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If you read only one novel about Rockville Pike this year, make it Susan Coll’s Rockville Pike. The book combines big-box retailing, stressed-out soccer moms, and F. Scott Fitzgerald into what the subtitle calls “a suburban comedy of manners.”

Though the author is a resident of the more upscale suburb of Bethesda (and wife of Washington Post Associate Editor Steve Coll), she’s experienced her share of carpooled gridlock on Route 355. In fact, the book was inspired by a Pike epiphany.

While out test-driving cars one day, the 44-year-old Coll says, “I felt like I needed a spiritual break.” At the intersection of the Pike, Viers Mill Road, and Route 28, Coll was drawn to the relative quiet of the cemetery at St. Mary’s Catholic Church, where she was stunned to discover the graves of the The Great Gatsby author and his wife, Zelda.

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“It really took my breath away,” says Coll. “And then I looked across the street and saw a giant furniture store, and I just thought, There’s something here. It took me a while to figure out what it was.”

Coll looks at life on the Pike through the story of Jane and Leon Kramer, a dissatisfied young couple trying to keep the family business afloat, their goth son out of trouble, and each other out of the arms of strangers. Kramer’s Discount Furniture Depot is a low-rent enterprise, not quite like the Marlo that’s actually across from the Fitzgeralds’ resting place. It’s more like Sticks ’n’ Stuff.

Coll spent more than two years shopping—that is, researching a model for her characters’ business—before deciding that “Sticks ’n’ Stuff was the most amazing.” (Also amazing was that, after writing a subplot involving a line of Fitzgerald-inspired wicker patio furniture, Coll discovered that F. Scott Fitzgerald’s father had actually sold wicker furniture.)

In addition to shopping and rereading Fitzgerald, Coll drew on her life as a stay-at-home soccer mom for the harried, often isolated character of Jane. “In my neighborhood, it now seems like every mom is a lawyer at home raising kids. [There’s] a certain level of unfulfillment—but mingled with happiness and [the] privilege of being able to stay home and raise children. I know it’s the issue I dealt with.”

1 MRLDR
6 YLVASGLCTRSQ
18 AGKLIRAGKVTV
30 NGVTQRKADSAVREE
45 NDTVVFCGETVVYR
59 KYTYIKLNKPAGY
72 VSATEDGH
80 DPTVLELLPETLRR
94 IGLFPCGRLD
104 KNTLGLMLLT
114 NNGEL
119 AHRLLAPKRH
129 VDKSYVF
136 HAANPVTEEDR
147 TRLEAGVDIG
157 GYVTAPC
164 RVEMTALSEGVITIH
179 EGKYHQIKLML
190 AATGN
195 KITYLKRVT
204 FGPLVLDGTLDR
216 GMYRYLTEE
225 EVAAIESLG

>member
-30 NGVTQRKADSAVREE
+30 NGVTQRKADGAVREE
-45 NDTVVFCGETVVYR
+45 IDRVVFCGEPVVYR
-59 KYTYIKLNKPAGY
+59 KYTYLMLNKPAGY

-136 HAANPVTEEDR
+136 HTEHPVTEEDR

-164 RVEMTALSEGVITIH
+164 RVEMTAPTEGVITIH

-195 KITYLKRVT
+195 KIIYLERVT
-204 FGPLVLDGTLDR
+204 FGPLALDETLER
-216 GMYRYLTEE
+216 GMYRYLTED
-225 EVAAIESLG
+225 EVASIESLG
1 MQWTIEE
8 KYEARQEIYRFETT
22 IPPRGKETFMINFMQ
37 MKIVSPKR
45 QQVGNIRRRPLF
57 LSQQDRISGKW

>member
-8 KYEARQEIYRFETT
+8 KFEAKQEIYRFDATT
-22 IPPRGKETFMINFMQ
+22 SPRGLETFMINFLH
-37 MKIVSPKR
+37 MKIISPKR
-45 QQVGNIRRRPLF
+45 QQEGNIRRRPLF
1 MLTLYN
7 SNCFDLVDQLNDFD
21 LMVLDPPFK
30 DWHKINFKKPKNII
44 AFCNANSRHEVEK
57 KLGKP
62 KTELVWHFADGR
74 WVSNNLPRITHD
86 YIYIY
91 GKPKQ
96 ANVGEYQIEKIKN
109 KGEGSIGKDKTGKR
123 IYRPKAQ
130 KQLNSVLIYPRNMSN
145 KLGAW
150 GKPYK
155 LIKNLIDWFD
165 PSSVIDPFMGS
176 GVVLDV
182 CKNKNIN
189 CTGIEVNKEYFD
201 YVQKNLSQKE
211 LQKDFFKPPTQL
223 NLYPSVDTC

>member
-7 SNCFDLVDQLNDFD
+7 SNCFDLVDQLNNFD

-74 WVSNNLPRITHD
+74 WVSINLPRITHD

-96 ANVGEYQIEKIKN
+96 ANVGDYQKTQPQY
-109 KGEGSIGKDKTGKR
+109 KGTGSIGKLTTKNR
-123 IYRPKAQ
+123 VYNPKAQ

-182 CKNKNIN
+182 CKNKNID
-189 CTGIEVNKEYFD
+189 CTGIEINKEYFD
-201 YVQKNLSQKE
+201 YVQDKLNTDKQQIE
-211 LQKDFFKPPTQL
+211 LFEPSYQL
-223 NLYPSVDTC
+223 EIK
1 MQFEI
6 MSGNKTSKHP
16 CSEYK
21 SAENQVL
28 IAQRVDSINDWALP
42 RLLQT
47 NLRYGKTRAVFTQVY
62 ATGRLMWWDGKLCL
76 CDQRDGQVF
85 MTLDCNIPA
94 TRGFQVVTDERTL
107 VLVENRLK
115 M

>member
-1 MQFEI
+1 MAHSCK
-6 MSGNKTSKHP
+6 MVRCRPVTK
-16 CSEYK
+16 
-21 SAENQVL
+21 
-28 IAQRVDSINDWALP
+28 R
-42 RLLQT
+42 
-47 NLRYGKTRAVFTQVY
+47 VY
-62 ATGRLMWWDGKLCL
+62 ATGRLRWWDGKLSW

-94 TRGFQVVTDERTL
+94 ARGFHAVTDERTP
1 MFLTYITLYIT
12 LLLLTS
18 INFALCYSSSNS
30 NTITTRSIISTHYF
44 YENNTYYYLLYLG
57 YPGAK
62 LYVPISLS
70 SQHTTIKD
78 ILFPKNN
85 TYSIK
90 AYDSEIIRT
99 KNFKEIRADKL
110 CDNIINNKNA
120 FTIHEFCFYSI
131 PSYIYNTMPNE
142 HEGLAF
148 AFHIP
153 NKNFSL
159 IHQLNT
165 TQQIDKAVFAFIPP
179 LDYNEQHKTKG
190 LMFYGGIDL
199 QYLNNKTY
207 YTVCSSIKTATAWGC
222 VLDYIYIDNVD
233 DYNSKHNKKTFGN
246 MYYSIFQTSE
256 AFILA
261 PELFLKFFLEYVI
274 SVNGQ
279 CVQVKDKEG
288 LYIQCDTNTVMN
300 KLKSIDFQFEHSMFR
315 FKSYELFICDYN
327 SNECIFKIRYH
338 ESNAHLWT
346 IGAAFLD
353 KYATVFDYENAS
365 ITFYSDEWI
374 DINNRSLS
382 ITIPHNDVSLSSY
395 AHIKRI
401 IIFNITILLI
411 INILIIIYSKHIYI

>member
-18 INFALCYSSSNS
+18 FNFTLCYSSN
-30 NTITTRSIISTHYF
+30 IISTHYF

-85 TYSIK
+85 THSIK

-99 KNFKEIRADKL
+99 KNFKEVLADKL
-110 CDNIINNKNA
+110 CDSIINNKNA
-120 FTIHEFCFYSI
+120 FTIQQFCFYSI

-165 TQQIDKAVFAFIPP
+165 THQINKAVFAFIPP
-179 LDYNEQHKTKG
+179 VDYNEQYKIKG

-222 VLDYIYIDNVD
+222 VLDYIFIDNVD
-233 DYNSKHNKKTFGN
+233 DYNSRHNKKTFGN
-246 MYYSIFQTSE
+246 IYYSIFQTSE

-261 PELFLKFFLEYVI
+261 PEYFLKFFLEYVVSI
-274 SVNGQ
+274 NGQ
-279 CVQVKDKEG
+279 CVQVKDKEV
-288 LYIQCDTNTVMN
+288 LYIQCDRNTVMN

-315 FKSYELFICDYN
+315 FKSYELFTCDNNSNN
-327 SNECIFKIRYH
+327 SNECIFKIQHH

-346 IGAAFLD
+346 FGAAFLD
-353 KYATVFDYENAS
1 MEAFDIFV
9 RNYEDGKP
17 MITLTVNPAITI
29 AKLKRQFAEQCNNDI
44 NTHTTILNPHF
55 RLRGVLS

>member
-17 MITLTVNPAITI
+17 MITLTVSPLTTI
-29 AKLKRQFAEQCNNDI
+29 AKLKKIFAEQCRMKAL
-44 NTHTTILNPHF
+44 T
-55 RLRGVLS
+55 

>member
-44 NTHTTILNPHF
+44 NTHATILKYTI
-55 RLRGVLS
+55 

Coll also “wanted to capture the flavor of the soccerplex out there in Germantown, where I used to spend just about every Saturday since it was developed,” she explains. “The culture of soccer now is such a large part of life in Montgomery County….It’s like a moonscape of soccer fields.”

Rockville Pike contains its share of local references (Falls Road, Mid-Pike Plaza), but who outside of the MoCo seat will respond to the book’s title? Others were considered, but Coll and her editors at Simon & Schuster decided that “the idea of Rockville Pike as a universal metaphor for this kind of development” had legs.

The metaphor was made manifest following Coll’s family’s recent Christmas vacation in India. Wanting to show the kids rural India, the Colls drove to a town an hour outside of Delhi they’d visited about 10 years ago.

“[O]ur hosts were laughing at us,” says Coll. “And when I tried to explain to my kids why they were laughing at us, it seemed to be the equivalent of visiting Washington, D.C., and wanting to see how rural people lived by driving to Gaithersburg or Darnestown.”

As they journeyed along a road that had once been unpaved and full of cows, the view “was just like Rockville Pike,” Coll laughs. “All the way out…there were malls, Pizza Huts, just massive developments. It seems to be universal.”

—Dave Nuttycombe